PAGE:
My night next to the sunflowers went pretty well. The noise of traffic passing 5 M away did not keep me awake, but it was uncomfortably hot till it suddenly got very windy about 10:30 PM. I was lucky that the wind was from the foot end of the tent since the gusts were quite strong and, other than a lot of fabric flapping, the tent, which was designed to be pitched foot into the wind, handled it very well. Then, about 12:30 AM, I woke to the sound of light rain. I scrambled out of the tent and moved some stuff into it's vestibule. The main issue with the rain was that it got my tent wet and I ended up having to pack it wet.
Since I was worried about the non-stealthiness of my site, I got up at 6AM and had the tent down by 6:15. Then I had breakfast, cleaned up a bit, and packed everything. I was on the road by 7 AM. That seemed good until I saw that folks were already working in fields a km or less from my site.
I lucked out on coffee as I passed a small place that was just opening and the lady there fixed me espresso and, when she suggested I should eat something with it. I declined because I didn't understand her Bulgarian. I guessed, wrongly that she wanted me to give her correct change and offered to do so. Instead, she gave my a wafer pastry as a gift so I'd have something to eat with coffee. I offered to pay for it, but she declined, indicating it was a gift. Neat folks, these Bulgarians.
I cranked on down the increasingly busy 66 - rush hour and all that - to Plovdiv which was about 40 km away. I stopped again about ten km before Plovdiv to eat a banana and rest a bit from the stress of the heavy, in bursts, traffic. Fortunately, there weren't many big trucks on the road, but there were quite a few big buses and the lanes were wide enough for cars to pass me into oncoming traffic, and pass into me a lot, but not wide enough for the buses to pass me when there was oncoming traffic. The buses did it anyway and, unlike the big trucks, didn't beep politely to let me know they were coming. It is uncomfortable to have a wall of metal suddenly come by a foot away from your bags.
Just before Plovdiv, I stopped at a Romoil - Rom as in Romanian, I think - station to clean up and snack. The restroom was setup to make it easy to wash your pits in the European way and had paper towels to dry with and even a small mop to dry off the floor afterwards. The folks at the station were very friendly and it was great to get cleaner, get some food, and visit with them.
First rest spot
Coming into Plovdiv
In Plovdiv, I finally found a real McDs so I was able to post last night report and work on my routing after Plovdiv. The issues I needed to deal with were amount of climbing - we're talking several days at over a mile vertical per day - and lodging for tonight. The route than minimized climbing - only 3000 m - didn't have any lodging for tonight, so I went with a slightly longer route with an extra 600 m of climbing which did have lodging - I'm in a **** hotel, and it really is, for 64 Lev - less than $45 - tonight.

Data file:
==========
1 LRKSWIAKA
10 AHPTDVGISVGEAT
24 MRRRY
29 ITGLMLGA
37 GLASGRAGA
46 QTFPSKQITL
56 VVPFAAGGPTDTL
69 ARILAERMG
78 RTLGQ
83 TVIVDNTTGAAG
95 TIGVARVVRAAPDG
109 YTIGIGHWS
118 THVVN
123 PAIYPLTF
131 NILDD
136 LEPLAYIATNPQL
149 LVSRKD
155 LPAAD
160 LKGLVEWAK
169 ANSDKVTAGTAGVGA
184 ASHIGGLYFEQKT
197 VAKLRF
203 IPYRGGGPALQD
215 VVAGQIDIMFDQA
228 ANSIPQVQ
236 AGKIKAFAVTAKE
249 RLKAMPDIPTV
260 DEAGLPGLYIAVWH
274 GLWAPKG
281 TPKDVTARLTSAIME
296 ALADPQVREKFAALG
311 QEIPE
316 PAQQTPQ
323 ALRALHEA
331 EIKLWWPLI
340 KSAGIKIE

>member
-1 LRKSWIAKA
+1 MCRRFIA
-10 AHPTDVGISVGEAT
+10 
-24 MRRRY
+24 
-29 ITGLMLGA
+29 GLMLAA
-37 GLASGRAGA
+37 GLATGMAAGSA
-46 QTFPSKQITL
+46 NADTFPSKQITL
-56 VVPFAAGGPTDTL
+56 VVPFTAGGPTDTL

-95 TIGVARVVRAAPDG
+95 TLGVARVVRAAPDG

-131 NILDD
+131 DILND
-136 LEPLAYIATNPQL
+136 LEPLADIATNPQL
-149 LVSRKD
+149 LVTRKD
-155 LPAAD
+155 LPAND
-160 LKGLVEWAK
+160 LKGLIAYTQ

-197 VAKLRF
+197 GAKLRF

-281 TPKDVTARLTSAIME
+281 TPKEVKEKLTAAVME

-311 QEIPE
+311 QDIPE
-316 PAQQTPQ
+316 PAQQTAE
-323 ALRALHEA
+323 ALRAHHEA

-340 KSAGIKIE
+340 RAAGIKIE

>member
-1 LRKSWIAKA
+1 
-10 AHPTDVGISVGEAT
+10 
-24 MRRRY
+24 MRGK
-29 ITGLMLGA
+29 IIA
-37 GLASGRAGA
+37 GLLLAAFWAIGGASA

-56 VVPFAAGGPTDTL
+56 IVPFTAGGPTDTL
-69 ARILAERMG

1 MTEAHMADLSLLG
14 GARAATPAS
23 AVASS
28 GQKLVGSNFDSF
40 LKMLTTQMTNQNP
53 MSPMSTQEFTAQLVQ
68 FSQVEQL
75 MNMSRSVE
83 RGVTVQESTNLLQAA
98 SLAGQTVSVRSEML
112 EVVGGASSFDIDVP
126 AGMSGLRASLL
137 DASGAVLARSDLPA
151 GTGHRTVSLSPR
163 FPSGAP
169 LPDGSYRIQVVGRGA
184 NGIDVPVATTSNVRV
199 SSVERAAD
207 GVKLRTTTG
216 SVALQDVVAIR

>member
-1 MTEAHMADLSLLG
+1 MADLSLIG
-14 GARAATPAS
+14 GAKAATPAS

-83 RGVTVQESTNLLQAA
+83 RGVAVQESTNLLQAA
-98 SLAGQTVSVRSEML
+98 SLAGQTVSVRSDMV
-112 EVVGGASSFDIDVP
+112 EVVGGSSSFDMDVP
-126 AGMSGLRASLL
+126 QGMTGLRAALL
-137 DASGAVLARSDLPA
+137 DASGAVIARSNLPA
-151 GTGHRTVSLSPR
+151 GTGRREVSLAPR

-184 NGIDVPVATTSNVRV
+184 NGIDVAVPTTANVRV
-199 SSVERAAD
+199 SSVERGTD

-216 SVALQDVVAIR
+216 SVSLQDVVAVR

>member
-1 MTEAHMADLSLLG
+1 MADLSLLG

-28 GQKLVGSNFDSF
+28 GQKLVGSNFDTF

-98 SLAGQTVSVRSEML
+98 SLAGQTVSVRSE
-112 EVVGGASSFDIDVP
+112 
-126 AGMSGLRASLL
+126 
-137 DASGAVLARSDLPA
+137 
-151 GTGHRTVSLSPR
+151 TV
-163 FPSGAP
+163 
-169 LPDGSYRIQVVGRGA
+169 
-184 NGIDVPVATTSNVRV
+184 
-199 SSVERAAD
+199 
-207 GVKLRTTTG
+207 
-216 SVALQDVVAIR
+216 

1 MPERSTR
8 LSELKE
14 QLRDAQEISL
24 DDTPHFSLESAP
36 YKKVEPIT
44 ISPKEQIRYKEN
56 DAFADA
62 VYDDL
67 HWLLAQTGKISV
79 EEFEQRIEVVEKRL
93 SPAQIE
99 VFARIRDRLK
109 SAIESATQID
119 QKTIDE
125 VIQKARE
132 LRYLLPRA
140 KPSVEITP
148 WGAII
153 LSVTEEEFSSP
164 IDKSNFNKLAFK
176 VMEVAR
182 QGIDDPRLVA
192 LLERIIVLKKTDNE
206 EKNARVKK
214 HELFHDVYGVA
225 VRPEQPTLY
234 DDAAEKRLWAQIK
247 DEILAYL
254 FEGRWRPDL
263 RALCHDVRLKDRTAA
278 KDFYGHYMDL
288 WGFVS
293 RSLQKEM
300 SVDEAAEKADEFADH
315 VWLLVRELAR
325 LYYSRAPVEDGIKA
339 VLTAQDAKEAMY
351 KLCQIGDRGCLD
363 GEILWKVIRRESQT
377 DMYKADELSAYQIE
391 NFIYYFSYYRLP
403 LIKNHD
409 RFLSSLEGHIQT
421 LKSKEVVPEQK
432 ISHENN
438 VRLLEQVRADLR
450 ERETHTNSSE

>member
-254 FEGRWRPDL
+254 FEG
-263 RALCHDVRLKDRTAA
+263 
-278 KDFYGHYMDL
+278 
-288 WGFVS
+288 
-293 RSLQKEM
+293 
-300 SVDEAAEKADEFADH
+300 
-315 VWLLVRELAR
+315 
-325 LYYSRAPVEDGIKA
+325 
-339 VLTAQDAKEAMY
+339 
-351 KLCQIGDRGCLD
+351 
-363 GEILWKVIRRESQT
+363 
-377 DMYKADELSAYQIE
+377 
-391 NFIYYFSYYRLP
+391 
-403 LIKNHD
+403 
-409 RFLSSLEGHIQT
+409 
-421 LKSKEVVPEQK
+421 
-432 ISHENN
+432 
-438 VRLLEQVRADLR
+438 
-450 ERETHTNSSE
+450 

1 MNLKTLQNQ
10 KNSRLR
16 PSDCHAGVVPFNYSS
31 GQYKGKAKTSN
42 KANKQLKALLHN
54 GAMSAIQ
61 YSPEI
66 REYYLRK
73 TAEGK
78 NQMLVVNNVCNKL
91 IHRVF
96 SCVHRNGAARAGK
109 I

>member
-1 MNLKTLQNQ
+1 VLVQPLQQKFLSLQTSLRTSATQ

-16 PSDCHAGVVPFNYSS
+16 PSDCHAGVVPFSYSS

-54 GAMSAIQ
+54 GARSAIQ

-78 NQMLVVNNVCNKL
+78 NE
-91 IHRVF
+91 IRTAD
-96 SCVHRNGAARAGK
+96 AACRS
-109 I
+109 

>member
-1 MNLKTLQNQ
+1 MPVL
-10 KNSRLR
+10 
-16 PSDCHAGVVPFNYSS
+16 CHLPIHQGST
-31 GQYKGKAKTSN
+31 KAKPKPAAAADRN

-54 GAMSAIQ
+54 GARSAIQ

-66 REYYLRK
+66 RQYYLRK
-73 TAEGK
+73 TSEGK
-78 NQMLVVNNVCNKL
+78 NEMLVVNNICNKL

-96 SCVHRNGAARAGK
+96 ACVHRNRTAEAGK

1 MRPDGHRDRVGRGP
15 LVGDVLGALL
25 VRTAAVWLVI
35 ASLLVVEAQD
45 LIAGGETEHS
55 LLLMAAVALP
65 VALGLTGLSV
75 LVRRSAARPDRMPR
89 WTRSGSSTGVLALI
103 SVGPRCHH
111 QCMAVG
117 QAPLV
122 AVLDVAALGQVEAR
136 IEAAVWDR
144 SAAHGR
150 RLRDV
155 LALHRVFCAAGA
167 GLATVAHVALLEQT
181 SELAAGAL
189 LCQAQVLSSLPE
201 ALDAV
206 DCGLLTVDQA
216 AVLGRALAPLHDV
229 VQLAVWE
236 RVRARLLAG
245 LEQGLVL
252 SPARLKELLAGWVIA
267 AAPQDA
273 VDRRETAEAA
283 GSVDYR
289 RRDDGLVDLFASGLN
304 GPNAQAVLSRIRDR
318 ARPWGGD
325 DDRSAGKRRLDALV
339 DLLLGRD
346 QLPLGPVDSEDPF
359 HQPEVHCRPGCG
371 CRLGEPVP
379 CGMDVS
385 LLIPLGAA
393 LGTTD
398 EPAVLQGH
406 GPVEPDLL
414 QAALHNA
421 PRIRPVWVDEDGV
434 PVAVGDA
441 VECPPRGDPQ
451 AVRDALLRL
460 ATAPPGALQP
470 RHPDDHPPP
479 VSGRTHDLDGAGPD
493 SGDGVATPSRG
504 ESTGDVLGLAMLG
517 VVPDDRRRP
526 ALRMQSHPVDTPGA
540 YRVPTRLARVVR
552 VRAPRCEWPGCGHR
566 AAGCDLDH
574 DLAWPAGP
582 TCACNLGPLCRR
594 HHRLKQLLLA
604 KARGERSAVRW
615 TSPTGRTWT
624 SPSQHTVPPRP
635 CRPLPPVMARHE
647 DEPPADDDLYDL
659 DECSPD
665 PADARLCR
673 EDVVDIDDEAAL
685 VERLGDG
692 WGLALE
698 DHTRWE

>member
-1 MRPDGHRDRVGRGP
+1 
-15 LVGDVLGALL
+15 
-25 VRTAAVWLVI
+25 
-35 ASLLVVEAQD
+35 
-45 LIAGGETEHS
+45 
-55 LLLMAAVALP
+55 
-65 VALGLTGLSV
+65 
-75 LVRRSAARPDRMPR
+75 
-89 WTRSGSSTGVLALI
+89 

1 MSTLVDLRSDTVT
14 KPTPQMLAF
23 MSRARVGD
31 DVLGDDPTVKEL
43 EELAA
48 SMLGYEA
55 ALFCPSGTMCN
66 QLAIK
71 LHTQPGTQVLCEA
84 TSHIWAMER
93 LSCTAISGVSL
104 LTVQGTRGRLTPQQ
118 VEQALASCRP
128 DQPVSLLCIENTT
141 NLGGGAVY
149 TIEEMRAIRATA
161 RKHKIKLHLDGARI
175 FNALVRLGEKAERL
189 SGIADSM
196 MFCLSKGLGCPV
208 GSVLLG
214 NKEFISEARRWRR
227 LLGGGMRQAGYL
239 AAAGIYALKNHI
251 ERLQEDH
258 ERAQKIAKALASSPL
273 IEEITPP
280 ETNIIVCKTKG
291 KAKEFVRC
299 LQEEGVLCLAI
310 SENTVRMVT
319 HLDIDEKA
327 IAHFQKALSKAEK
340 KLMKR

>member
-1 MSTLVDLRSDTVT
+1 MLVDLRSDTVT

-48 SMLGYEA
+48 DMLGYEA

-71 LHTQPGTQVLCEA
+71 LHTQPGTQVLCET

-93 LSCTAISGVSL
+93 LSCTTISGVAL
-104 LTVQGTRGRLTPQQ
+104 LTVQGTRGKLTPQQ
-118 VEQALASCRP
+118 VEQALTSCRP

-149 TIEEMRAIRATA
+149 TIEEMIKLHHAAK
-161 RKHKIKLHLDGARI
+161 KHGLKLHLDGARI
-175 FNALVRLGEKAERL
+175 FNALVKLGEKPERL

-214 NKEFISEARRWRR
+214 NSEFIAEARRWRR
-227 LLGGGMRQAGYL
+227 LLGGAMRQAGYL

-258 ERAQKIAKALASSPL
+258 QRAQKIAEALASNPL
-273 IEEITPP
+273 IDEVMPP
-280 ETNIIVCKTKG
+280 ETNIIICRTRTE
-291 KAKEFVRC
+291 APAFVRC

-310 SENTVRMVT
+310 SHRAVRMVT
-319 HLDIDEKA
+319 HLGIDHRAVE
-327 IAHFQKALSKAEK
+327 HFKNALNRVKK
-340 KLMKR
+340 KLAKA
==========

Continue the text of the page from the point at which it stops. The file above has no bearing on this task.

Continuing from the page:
The change in routing also got me off of 66 - that traffic level was getting old! - and led to me meeting the first tourists I've seen since Czech. They were two young Brits and a German. The Brits, Euan and John, are riding London to Istanbul and the German is riding to around the world. His name is Florian Schmale and his website is www.onemanonebikeoneworld.com/ He is a photographers so there are nice images and videos on his site. It was great fun to visit with them about touring.
I decided to route to Peshtera which is about 40 km from Plovdiv. It was more pleasant cycling than getting to, or riding in, Plovdiv. However, it was damn hot - forecast is for 100s in Blagoevgrad - with a headwind. I was very thankful for the headwind.
Those look like mountains
From my rest spot
I stopped for a rest break and to dry my tent in that heat and wind about 20 km before Peashtera. I stopped again a few km later to have a beer. Then I headed into the mountains. The first climb was really a nasty one. Steep grade, no shade, light tail wind, and hot. It doesn't get much worse than that. I realized, on that climb, that, if it kept up, I wouldn't have enough water to get to Peshtera. I considered going back to the town where I had the beer to get more water, but I decided to wait and see what was ahead.
Looking back from near the top of the first climb
Flat part of the valley
Riding alongside the creek
Fortunately, the steep climb was only 2 km long and 100 m high - so only 5% but with heat it felt harder - and there was a nice valley after it. I stopped at the town in that valley and bought some more water. The valley just kept getting prettier and the climbing resumed, gently at first, but eventually getting up to 7 or 8 %. Damn nice riding before the steepest part as the road followed a creek up to its headwaters, then climbed up to the top of a ridge where Pashtera is located.
Crossing the creek before the steeper climbing
A spring on the climb
I knew there was at least one hotel here and several in a nearby town. I was going to check that town out first, but the road leading to it was too steep. I decided I'd rather keep on following that creek! On the way up I saw several springs by the road. I hope I see more in the coming days as they will make the climbing easier and reduce the worry about running out of water.
Another, smaller town near Peshtera
That is where I'm staying
Tomorrow, I'll see how far I get. I'd like to get half of the climbing done, but that is an ambitious goal given that would be about 6000 feet vertical. It would also leave me a long way from any services, so I'd have to do the last part of the climbing carrying a lot of water.